It should also go without saying that AI systems need to ensure the data within them is kept secure (Article 32).
You will also need to consider if any other laws or local or sector-specific laws apply, depending on the context and purpose of the relevant technology and what it actually does.
Applying GDPR to AI
We have expanded below on some of the more substantive legal issues and challenges related to AI:
Transparency essentially means giving people clear information about how their personal data is processed using AI and any potential impact this may have on their privacy. It must be obvious to people that their data is being collected and how it is being processed, including how decisions are being made about them. Processing is unlikely to be transparent – and may also not be fair and lawful – if personal data is used by AI systems in ways in which people would not expect.
An example of automated decision-making powered by AI that people may not necessarily be aware of, which was given in the UK ICO’s guidance on ‘Big data, artificial intelligence, machine learning and data protection’ (2017) (‘ICO AI guidance’), is the use of social-media data for credit scoring.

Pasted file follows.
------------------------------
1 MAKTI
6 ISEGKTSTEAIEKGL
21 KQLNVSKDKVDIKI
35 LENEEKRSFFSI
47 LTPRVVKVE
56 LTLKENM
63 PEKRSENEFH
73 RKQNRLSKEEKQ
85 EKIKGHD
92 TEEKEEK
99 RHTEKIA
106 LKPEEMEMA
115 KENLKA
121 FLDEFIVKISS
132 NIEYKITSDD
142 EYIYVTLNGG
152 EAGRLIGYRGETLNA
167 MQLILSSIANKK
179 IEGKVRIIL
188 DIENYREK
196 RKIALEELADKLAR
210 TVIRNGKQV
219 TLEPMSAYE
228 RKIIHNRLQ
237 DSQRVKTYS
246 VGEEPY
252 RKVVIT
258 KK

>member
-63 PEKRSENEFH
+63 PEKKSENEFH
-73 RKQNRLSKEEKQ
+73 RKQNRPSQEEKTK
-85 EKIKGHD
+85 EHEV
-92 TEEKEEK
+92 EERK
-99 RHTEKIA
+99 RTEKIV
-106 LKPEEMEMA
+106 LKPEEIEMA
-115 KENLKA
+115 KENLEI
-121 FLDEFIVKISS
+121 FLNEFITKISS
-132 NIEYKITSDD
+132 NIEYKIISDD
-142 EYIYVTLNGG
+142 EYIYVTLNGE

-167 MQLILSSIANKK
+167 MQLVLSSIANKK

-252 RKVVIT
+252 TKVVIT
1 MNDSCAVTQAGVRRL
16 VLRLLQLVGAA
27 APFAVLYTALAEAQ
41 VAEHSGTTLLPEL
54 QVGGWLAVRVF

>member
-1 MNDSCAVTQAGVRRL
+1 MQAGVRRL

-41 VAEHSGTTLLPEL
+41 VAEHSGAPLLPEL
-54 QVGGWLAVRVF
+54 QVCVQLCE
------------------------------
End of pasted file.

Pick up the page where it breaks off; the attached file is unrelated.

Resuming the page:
Transparency is usually achieved through providing a privacy notice to the individuals whose data you are processing. It is a key element in ensuring processing of personal data is ‘fair’ (see below) and in building trust with individuals.
There is also the issue of algorithmic transparency, which means that people are given information about how algorithms work and there are checks to ensure that these are working properly (e.g. audits – see ‘Algorithmic audits and governance measures’ below). If personal data is being processed by automated means GDPR gives data subjects additional rights – for example to know about this processing under GDPR Art. 14(2)(g) and the right to object to this form of processing in some circumstances under GDPR Art.21 & 22. In our experience there’s often a tension in this area. Providers of AI solutions often want to sell those solutions on a ‘black box’ basis and are often reluctant to be specific as to how they are using AI, the algorithm they are using and the criteria for any decision as they see that as the basis of their commercial success. Equally anyone procuring those services will usually want to know these details to consider the compliance impact of an AI solution and ensure that the organisation’s transparency obligations under GDPR can be met.
Organisations need to minimise the amount of data they collect and process. This can prove a challenge when AI tends to work over massive datasets. The ICO’s AI guidance says: